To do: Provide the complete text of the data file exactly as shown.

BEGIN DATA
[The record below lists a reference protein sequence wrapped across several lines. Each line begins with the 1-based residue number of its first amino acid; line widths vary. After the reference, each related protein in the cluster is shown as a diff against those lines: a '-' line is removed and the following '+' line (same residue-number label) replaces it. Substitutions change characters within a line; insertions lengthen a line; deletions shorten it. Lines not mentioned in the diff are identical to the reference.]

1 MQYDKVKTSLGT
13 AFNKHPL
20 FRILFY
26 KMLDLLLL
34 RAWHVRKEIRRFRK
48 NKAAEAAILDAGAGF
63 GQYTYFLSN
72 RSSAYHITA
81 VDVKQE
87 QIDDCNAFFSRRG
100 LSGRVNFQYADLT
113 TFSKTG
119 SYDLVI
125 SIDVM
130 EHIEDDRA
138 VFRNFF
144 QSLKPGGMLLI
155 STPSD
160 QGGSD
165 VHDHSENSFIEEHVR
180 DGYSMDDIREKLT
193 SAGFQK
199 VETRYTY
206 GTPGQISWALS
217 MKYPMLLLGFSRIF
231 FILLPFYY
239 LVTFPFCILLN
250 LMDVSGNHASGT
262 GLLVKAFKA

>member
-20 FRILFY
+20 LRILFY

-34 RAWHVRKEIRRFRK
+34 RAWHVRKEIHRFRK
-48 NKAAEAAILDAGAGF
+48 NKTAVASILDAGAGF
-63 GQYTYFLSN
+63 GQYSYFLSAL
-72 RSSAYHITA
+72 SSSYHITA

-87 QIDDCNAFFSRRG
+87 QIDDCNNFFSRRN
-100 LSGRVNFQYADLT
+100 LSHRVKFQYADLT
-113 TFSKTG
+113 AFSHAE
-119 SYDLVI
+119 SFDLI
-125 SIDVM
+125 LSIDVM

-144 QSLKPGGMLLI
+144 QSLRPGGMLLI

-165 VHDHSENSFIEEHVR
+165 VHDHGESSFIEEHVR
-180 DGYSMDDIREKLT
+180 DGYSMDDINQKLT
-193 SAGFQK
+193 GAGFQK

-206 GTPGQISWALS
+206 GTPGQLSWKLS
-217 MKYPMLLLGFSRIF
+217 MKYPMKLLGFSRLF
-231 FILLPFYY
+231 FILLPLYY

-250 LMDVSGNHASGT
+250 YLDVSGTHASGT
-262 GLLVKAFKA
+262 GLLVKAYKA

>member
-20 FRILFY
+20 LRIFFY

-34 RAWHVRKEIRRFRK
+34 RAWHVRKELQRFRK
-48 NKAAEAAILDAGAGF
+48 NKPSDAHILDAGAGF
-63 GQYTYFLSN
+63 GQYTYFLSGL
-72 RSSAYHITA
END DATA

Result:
[The record below lists a reference protein sequence wrapped across several lines. Each line begins with the 1-based residue number of its first amino acid; line widths vary. After the reference, each related protein in the cluster is shown as a diff against those lines: a '-' line is removed and the following '+' line (same residue-number label) replaces it. Substitutions change characters within a line; insertions lengthen a line; deletions shorten it. Lines not mentioned in the diff are identical to the reference.]

1 MQYDKVKTSLGT
13 AFNKHPL
20 FRILFY
26 KMLDLLLL
34 RAWHVRKEIRRFRK
48 NKAAEAAILDAGAGF
63 GQYTYFLSN
72 RSSAYHITA
81 VDVKQE
87 QIDDCNAFFSRRG
100 LSGRVNFQYADLT
113 TFSKTG
119 SYDLVI
125 SIDVM
130 EHIEDDRA
138 VFRNFF
144 QSLKPGGMLLI
155 STPSD
160 QGGSD
165 VHDHSENSFIEEHVR
180 DGYSMDDIREKLT
193 SAGFQK
199 VETRYTY
206 GTPGQISWALS
217 MKYPMLLLGFSRIF
231 FILLPFYY
239 LVTFPFCILLN
250 LMDVSGNHASGT
262 GLLVKAFKA

>member
-20 FRILFY
+20 LRILFY

-34 RAWHVRKEIRRFRK
+34 RAWHVRKEIHRFRK
-48 NKAAEAAILDAGAGF
+48 NKTAVASILDAGAGF
-63 GQYTYFLSN
+63 GQYSYFLSAL
-72 RSSAYHITA
+72 SSSYHITA

-87 QIDDCNAFFSRRG
+87 QIDDCNNFFSRRN
-100 LSGRVNFQYADLT
+100 LSHRVKFQYADLT
-113 TFSKTG
+113 AFSHAE
-119 SYDLVI
+119 SFDLI
-125 SIDVM
+125 LSIDVM

-144 QSLKPGGMLLI
+144 QSLRPGGMLLI

-165 VHDHSENSFIEEHVR
+165 VHDHGESSFIEEHVR
-180 DGYSMDDIREKLT
+180 DGYSMDDINQKLT
-193 SAGFQK
+193 GAGFQK

-206 GTPGQISWALS
+206 GTPGQLSWKLS
-217 MKYPMLLLGFSRIF
+217 MKYPMKLLGFSRLF
-231 FILLPFYY
+231 FILLPLYY

-250 LMDVSGNHASGT
+250 YLDVSGTHASGT
-262 GLLVKAFKA
+262 GLLVKAYKA

>member
-20 FRILFY
+20 LRIFFY

-34 RAWHVRKEIRRFRK
+34 RAWHVRKELQRFRK
-48 NKAAEAAILDAGAGF
+48 NKPSDAHILDAGAGF
-63 GQYTYFLSN
+63 GQYTYFLSGL
-72 RSSAYHITA